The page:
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  • Writer's pictureNicole Grant

Top Glaciers for your Alaskan Cruise Bucket List


What is it about the glaciers of Alaska that lure cruisers all over the globe? Maybe it’s the sight of such a large landmass in person. Maybe it’s the chill of the air that makes Christmastime feel even more spirited. Or, the summer sightings of humpback whales? Let’s explore four of the top glaciers to see while cruising Alaska (in random order).


1. Because of its rapid advancement toward the Gulf of Alaska and into enchanting Disenchantment Bay, east Alaska’s Hubbard Glacier has been nicknamed the “Galloping Glacier.” It’s been moving so quickly that intense water pressure building inside this “fjord-turned-lake” has caused explosions through the wall of ice. Hubbard Glacier is the largest tidewater glacier in North America, measuring 1,200 feet deep and 76 miles long. As your cruise ship gets near, the surface is what truly causes an impression. Its 40-story height makes even the largest cruise ships feel like dwarves. You’ll be mesmerized as icebergs the size of 10-story buildings fall into the water below. Look at harbor seals, otters, seabirds, brown bears, moose, and even black-tailed deer as they roam the shore. This part of the “Last Frontier” is sure to leave you speechless.


2. Mendenhall Glacier dazzles some of the most beautiful shades of blue, creating incredible photograph opportunities. These brilliant blue colors form when long wavelengths become trapped when traveling through the ice. The ice, itself, absorbs these long wavelengths and only blue shines forth. This typically occurs in relatively pure ice that does not contain a lot of air bubbles, and the color changes depending on the ice’s actual thickness. When sunlight melts the ice, the colors start to vary, making each visit to this glacier fresh and exciting!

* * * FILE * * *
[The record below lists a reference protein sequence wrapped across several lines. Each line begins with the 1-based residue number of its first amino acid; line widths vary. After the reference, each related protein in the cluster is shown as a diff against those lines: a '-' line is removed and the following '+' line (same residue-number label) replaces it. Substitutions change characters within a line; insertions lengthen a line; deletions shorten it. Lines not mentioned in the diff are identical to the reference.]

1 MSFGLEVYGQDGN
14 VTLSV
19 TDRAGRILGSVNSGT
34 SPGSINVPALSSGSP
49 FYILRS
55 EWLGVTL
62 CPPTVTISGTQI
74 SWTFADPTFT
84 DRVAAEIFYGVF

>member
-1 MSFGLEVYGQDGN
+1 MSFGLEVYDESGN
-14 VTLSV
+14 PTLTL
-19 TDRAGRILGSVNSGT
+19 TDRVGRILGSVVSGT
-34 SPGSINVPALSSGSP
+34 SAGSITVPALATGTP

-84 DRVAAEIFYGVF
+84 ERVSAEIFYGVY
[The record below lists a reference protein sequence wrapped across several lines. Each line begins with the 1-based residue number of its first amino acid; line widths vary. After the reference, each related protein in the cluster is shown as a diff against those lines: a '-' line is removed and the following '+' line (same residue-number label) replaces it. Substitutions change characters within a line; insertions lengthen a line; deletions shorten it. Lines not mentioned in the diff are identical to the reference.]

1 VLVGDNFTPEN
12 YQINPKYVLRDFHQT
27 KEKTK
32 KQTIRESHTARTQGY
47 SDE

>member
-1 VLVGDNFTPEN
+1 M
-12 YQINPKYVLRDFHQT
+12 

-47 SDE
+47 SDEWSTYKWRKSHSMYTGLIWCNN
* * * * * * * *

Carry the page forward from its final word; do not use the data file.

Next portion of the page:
3. Just west of Juneau lies Glacier Bay Park and Preserve, which displays some of the most spectacular tidewater glaciers on the globe. This national treasure is a UNESCO World Heritage site, and while cruising this area, friendly Park Rangers will even come aboard to share their knowledge and host family-fun activities. You’ll have another chance to identify some of Alaska’s plentiful wildlife. This go-round, you may be able to see porpoises, black bears, mountain goats, and bald eagles. Cruising along emerald waters will make for an unforgettable day.


4. In Whittier, Alaska, not too far outside of Anchorage, you’ll find Portage Glacier, one of Alaska’s most popular and exciting attractions. Portage, a former village, has basically turned into a ghost town, but Portage Glacier is what invites visitors. Just off the scenic Seward Highway, is stunning Portage Valley. The area gives access to superb hiking and biking trails, more wildlife views, and camping. Located in the Chugach National Forest, Portage Glacier Road winds approximately five miles and ends at Begich Boggs Visitor Center. At this informative center, you can engage in simulated ice cave exhibits, view live ice worms, and even touch an iceberg! And, if you want to get super close to the glacier, you can always take an hour-long narrated boat tour on Portage Lake.


These are just a few of Alaska’s most impressive glaciers. When you’re ready to schedule your next Alaskan Cruise, be sure to have your travel designer pencil in some time to discover one (or all) of these incredible ice structures.

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